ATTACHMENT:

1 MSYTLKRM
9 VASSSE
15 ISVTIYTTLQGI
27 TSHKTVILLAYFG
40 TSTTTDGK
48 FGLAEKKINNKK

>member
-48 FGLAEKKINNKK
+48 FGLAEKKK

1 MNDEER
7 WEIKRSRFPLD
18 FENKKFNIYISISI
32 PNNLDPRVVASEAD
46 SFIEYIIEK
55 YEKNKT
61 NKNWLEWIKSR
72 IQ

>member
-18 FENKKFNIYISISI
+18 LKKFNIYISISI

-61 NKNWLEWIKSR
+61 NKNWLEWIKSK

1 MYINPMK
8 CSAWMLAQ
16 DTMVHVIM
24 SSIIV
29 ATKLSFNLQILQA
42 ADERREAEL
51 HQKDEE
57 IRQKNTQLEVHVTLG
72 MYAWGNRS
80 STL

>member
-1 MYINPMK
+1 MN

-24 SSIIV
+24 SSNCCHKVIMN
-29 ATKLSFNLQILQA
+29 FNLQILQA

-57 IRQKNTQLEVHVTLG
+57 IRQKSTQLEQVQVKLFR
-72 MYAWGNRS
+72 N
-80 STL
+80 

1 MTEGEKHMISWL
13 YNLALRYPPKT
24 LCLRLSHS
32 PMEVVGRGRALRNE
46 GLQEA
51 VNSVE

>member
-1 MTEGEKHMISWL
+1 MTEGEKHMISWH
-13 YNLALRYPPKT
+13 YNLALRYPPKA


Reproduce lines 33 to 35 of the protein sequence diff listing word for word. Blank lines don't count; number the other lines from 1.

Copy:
>member
-1 MYINPMK
+1 MN